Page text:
As with the 1st photo above, the 1st photo below shows Mt. Vesuvius behind the Forum (three white columns on the left and single column in front of the mountain) and an Arco Onorario (Memorial Arch). This arch held a statue of Nero in one of the niches and a statue of Drusus in the other (the niche on the right side of the archway is blocked by the white column). An equestrian statue of Tiberius might have stood on top of the arch. The 2nd photo below shows one of several plaster casts of the victims of Pompeii. They're located at various spots throughout the ruins; this one is in the Fish and Produce Market, which is described below. The plaster casts were made by injecting plaster into the spaces in the ash layer that were left by decomposed bodies. Most of the plaster casts show people in agony; the residents of Pompeii who were killed by the volcano died a terrible death.
The Fish and Produce Market (Marcellum), which was the city's main market, dates from the 2nd century BC. The ring of twelve bases in the center (ten of the twelve are shown in the 1st photo below) were stands for wooden poles that supported a conical roof. Stalls for the sale of meat and fish were along one edge of the market, produce was sold in the open central area. Behind me as I took the 1st photo below, is a wall with several frescoes, one of which is shown in the 2nd photo below.
After having seen the Fish and Produce Market, and walking through the arch that held statues of Nero and Drusus, we reach the on-site cafeteria. Just outside the cafeteria are stray dogs who feed on the leftovers of tourists (1st photo below). After lunch is a good time for a nap, resting your back against the curb and thinking "it's a good life". For everyone. A short walk further down the street brings the second Arco Onorario (2nd photo below), this one named the Caligula Arch because an equestian statue of Caligula was found nearby, which probably stood on top of this arch.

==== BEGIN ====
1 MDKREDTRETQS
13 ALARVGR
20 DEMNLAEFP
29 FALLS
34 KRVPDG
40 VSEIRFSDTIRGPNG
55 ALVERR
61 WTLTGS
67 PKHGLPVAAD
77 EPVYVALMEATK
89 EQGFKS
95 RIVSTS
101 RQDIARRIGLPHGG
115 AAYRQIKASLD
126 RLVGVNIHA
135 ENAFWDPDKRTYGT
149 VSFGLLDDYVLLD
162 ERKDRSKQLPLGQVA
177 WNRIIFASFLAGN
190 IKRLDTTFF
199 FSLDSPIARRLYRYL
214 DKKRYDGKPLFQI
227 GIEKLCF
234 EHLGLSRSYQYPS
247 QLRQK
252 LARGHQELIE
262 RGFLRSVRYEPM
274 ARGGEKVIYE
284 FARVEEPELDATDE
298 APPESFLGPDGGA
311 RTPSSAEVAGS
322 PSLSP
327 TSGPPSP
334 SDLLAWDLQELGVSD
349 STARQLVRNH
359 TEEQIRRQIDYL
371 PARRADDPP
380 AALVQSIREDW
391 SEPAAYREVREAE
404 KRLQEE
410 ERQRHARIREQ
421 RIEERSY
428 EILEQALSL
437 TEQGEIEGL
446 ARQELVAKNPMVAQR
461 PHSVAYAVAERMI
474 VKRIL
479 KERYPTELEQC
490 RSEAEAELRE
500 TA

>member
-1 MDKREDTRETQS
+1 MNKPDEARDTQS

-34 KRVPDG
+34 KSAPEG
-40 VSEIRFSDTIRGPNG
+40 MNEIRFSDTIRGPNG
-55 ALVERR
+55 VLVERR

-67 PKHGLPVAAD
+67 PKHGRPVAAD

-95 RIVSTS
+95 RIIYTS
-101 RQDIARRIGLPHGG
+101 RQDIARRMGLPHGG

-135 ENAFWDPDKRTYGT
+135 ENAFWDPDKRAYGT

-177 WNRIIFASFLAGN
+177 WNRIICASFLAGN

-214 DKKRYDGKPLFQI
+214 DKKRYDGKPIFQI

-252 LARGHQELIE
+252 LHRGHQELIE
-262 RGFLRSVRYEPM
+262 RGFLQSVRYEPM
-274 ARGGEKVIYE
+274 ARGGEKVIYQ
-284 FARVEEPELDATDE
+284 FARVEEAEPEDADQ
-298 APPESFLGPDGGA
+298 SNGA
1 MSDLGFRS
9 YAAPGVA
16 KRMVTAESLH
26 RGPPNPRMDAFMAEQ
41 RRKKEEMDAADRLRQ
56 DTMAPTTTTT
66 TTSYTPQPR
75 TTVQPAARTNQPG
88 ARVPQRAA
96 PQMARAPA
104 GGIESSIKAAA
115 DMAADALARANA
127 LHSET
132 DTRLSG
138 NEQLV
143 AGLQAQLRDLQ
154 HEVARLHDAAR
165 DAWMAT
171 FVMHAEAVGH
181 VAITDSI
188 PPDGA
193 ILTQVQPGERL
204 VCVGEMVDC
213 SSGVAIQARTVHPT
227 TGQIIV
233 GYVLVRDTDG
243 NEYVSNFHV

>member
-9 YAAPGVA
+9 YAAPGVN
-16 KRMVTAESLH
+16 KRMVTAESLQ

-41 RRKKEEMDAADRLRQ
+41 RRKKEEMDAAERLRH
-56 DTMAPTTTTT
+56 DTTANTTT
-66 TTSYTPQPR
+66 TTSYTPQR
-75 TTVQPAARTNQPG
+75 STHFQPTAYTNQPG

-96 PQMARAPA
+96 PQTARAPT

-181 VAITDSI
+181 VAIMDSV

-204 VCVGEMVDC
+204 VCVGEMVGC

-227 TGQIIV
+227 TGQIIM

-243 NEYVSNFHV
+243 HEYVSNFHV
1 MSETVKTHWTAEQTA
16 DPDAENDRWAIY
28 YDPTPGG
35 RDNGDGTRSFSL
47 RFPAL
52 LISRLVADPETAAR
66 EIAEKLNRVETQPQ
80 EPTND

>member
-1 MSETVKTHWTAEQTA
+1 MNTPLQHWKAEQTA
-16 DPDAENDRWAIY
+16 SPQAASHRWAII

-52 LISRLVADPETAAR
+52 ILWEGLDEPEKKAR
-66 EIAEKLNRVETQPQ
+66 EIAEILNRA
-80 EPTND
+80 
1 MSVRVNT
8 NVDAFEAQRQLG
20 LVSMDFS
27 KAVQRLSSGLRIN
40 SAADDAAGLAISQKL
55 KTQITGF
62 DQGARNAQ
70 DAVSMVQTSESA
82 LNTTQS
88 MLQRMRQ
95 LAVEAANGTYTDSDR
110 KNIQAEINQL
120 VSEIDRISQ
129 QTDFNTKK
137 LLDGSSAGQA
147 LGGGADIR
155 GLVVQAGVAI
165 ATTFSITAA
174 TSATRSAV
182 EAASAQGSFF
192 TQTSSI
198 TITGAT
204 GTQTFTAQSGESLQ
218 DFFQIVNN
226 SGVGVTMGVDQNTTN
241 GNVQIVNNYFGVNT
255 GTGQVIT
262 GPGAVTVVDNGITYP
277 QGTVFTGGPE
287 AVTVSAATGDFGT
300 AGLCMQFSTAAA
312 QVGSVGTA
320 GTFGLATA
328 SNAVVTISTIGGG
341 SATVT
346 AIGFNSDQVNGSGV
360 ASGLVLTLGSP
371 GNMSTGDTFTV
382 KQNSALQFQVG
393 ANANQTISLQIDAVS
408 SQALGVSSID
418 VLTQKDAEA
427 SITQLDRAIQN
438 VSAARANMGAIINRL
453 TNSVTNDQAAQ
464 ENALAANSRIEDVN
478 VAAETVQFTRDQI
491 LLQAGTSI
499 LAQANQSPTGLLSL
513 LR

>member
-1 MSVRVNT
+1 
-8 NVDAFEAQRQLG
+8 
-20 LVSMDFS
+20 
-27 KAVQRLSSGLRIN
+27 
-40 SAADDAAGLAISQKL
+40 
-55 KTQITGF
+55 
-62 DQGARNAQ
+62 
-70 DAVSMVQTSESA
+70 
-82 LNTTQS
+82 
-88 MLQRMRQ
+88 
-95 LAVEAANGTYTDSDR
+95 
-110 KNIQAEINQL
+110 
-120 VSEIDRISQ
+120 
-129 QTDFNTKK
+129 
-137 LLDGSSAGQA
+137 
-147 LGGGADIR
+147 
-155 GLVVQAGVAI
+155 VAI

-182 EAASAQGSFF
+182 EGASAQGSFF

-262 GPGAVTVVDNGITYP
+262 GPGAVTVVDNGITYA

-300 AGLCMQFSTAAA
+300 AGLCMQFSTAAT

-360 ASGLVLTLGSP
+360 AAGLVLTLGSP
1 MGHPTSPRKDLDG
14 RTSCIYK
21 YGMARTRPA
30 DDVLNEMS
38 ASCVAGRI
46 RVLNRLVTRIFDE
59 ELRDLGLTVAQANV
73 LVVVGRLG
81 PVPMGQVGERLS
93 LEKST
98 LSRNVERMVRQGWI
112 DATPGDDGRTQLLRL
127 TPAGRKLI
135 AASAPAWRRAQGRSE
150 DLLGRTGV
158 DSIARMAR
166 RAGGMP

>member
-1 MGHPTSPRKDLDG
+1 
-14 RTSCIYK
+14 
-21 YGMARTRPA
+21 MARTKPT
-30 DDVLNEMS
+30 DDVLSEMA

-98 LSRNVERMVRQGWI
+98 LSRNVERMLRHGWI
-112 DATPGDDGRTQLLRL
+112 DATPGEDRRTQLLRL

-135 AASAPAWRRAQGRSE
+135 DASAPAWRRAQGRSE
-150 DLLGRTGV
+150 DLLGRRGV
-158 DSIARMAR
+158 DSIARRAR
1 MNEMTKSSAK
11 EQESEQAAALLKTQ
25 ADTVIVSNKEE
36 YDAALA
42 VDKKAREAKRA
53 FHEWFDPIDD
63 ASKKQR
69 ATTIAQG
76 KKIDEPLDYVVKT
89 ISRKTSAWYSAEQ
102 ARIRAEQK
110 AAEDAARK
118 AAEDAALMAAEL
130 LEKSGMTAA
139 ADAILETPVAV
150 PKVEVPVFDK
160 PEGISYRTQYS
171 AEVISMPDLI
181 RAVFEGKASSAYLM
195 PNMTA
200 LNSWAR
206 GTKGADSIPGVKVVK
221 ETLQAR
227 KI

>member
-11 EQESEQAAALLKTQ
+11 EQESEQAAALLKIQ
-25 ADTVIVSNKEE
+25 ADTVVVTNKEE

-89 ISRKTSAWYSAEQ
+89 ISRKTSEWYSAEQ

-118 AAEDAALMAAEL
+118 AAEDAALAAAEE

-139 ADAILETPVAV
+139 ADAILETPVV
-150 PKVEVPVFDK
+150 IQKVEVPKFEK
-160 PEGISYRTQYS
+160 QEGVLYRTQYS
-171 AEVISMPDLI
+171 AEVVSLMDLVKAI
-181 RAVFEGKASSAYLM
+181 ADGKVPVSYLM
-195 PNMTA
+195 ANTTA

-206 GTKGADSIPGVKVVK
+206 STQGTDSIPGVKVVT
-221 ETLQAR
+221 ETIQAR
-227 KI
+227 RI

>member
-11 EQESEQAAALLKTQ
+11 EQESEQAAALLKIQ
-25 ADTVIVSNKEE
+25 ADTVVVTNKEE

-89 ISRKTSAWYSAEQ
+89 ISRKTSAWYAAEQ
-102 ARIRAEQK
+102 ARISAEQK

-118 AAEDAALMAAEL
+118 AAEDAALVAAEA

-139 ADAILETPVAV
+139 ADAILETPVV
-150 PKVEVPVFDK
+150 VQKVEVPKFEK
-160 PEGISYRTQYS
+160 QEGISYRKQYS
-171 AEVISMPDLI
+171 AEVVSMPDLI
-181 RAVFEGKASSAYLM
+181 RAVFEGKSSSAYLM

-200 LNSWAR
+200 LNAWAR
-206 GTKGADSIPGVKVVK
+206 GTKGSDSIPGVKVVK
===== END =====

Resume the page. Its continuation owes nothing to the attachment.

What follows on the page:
The Baths of the Forum were built after 80 BC. The men's and women's sections were segregated, each following the sequence of apodytenerium (dressing room), frigidarium (cold bathing room), tepidarium (warm room), and caldarium (hot room). This is the order specified by the "Brief Guide to Pompeii" and "Pompeii: Guide to the Site". This is contrary to the order described for the Baths of Diocletian and the Baths of Caracalla which specifiy caldarium, tepidarium, then frigidarium which makes more sense to me (wouldn't you want everyone to wash off in the hot baths before going swimming in the cooler baths?), but this order is consistently used for Pompeii. Agreeing with the baths in Rome, they state that the public baths in Pompeii were inexpensive and heavily used.
The 1st and 2nd photos below show a fast food restaurant in Pompeii. People didn't typically cook for themselves in their tiny apartments, so went to restaurants like this to eat. The holes in the counter held thick pots with heavy lids which kept the food inside warm. The track shown in the 3rd photo below was used to seat a pull-down accordion door used to close the store for the night.
The House of the Tragic Poet is a modest Roman house with an atrium, a den, gardens, bedrooms, and a dining room. In the original entryway (now closed off to protect the mosaic) is the famous Cave Canem (Beware of the Dog) mosaic (1st photo below). The house is named after a mosaic that was found here of a theater rehearsal by a choir of satyrs, now in the Naples Archaelogical Museum. The atrium and den are shown in the 2nd photo below. The dining room with its frescoed walls is shown in the 3rd and 4th photos below, and the family well within the house is shown in the 5th photo below.